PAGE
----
We saw that it is the same feeling—contempt for what seems different from oneself—that makes people with different color skin, or who speak a different language, look at each other with superiority and suspicion on a New York subway or on the streets of any town we could name. As we spoke, everyone in the class realized he or she had had this feeling—that something or someone else was inferior, simply because it was different—and everyone was ashamed of it. We have to be. If we diminish the world, Aesthetic Realism explains, we diminish ourselves, too.

Earlier, my students had been excited to see how sameness and difference are crucial in understanding every one of the technical aspects of poetry we had studied—including alliteration, simile, metaphor, rhyme, symbolism and others. As we spoke about “Strange Meeting,” we saw that assonance is a beautiful way sameness and difference are one in poetry. In his essay “Assonance Is Like This,” Eli Siegel gives this beginning description of assonance: “the using of the sameness and difference of sound in syllables for poetic music and, therefore, poetic effect” [82]. Assonance is related to rhyme, because in both, there is a sameness of sound in words that are different. People have loved rhymes, such as “sleep” and “keep”, or “bright” and “night”; we talked about why. “Do you think rhyme does what we need to do,” I asked, “to see sameness in what is clearly different?” They felt it did.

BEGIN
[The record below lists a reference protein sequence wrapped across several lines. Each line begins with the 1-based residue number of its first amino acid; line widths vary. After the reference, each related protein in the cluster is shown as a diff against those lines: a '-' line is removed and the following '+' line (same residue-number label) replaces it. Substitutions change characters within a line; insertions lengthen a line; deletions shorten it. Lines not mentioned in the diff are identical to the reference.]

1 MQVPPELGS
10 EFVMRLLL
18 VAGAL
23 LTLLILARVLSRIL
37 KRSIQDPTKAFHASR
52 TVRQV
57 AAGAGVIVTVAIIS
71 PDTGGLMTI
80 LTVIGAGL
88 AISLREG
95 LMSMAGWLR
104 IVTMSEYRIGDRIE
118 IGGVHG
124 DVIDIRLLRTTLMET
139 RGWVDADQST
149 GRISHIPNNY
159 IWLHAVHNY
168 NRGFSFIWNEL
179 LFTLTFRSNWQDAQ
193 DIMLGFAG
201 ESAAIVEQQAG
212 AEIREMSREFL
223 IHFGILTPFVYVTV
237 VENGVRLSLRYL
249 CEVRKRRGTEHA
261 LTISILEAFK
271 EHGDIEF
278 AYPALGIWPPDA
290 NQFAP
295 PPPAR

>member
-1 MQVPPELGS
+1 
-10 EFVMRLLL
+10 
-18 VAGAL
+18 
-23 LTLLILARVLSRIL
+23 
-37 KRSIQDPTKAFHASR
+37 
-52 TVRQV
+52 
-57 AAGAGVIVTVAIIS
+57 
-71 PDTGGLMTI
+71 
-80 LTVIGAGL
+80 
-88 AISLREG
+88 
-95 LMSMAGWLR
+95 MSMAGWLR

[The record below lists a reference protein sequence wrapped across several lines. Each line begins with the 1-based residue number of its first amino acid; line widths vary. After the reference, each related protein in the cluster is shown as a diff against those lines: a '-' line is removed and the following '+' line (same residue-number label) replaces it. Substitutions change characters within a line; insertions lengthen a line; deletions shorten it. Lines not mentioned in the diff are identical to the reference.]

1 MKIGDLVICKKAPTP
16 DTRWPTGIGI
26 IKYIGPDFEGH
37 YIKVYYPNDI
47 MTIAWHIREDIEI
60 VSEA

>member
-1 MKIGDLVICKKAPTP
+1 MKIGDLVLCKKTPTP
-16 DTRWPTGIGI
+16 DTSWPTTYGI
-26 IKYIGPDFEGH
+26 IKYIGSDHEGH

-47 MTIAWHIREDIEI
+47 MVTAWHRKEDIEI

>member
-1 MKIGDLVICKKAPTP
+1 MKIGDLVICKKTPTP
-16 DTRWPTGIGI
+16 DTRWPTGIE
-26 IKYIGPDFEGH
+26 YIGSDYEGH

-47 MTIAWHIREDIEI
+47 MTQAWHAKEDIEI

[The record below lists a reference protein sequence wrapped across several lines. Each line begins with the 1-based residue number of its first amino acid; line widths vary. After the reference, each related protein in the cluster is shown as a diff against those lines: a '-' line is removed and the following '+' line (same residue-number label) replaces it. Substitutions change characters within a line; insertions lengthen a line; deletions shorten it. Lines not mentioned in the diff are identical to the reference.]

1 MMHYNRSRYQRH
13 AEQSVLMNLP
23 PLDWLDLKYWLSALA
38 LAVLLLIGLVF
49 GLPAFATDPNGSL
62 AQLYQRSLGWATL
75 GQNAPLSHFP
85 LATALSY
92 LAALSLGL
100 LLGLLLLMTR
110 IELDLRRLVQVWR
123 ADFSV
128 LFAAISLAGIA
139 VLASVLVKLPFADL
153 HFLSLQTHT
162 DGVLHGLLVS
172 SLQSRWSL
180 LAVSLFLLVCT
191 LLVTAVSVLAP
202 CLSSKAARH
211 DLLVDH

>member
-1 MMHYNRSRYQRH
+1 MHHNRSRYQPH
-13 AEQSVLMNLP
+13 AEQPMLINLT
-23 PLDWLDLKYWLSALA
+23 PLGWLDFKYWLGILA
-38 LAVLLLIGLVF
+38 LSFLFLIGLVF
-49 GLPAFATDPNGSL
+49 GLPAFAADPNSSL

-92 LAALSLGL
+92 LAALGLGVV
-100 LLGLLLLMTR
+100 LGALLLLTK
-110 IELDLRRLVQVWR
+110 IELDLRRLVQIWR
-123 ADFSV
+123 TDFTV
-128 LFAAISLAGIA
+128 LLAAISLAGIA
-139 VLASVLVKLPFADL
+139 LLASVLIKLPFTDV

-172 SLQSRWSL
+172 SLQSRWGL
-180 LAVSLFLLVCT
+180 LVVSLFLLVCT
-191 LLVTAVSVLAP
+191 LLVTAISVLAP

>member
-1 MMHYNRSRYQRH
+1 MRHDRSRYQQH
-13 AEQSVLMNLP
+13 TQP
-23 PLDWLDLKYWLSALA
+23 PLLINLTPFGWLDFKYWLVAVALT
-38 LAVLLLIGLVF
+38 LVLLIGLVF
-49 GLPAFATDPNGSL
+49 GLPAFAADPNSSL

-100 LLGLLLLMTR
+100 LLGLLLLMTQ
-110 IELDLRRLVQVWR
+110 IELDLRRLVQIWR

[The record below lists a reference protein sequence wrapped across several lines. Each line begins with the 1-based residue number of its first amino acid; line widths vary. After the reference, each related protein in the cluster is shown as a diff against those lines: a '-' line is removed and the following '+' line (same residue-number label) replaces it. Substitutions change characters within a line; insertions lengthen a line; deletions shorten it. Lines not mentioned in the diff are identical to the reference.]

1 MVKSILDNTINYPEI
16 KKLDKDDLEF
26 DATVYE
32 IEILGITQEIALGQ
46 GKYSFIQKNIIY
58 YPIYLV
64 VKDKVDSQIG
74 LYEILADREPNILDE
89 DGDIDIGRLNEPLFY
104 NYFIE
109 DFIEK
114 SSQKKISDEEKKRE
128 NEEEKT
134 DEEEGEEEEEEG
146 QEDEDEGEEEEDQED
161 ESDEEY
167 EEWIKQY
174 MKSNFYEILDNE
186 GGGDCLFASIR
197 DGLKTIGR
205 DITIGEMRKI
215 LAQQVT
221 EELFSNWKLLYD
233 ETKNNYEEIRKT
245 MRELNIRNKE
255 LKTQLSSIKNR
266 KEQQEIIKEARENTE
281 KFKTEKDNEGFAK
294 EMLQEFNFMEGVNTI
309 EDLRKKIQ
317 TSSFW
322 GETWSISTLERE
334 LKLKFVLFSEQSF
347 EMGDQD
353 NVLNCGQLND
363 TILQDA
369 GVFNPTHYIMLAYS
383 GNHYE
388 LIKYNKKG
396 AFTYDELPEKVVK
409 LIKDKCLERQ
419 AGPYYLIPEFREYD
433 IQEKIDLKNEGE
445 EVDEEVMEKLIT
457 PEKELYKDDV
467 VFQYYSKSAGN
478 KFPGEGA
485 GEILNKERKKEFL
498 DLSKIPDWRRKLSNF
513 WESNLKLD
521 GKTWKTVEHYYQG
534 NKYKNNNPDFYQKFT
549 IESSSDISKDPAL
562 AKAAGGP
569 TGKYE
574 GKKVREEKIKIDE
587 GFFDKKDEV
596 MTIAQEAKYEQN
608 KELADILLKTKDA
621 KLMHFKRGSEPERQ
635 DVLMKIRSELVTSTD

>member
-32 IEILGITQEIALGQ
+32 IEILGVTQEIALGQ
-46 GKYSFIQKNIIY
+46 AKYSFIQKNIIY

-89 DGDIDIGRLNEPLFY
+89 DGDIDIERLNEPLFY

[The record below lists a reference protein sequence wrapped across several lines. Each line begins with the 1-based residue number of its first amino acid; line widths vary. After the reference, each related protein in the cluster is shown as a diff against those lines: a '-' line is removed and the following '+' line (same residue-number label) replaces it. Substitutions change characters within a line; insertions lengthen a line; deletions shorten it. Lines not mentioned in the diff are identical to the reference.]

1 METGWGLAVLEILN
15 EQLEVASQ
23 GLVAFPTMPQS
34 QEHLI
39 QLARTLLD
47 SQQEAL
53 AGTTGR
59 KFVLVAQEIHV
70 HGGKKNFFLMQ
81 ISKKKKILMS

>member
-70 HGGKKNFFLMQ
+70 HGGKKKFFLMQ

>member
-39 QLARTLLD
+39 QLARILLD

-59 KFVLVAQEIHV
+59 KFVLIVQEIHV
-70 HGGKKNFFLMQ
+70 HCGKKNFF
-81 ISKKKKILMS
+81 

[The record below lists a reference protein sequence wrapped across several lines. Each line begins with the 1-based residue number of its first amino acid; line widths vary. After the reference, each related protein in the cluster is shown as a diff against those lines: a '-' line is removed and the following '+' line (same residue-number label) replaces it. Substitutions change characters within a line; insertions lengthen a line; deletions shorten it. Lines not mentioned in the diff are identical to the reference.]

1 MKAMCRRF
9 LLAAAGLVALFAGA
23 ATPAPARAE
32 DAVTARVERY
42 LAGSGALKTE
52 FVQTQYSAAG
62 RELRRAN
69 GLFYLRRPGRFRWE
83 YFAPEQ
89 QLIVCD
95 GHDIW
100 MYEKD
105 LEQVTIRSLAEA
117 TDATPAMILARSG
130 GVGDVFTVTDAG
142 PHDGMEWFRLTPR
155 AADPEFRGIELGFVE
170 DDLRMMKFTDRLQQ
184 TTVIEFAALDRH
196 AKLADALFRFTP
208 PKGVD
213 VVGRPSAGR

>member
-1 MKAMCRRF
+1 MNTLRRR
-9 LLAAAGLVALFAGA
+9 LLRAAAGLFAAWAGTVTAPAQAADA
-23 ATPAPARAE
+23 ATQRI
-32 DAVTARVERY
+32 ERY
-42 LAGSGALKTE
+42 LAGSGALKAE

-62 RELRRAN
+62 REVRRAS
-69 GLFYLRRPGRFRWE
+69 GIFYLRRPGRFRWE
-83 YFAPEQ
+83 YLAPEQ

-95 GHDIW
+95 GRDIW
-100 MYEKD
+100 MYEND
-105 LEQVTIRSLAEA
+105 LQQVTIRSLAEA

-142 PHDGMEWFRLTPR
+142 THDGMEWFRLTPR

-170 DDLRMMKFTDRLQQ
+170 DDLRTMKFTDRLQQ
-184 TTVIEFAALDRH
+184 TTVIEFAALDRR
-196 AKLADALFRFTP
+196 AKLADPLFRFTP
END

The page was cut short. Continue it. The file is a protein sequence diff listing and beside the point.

Assonance is a very rich subject, and it has many aspects. It is usually defined as a similarity of vowel sounds, as in “same” and “great”. Another aspect—sometimes called “half-rhyme” or “para-rhyme”—is the one used in “Strange Meeting;” here, it is the consonants that are the same, and occasionally, the vowels are close, though not identical. The syllable as a unit has a rich drama of sameness and difference. Wilfred Owen has words with the same consonant sounds end each pair of lines. I asked my students to listen for this as I read the first lines, in which the speaker describes his journey to Hell after being killed: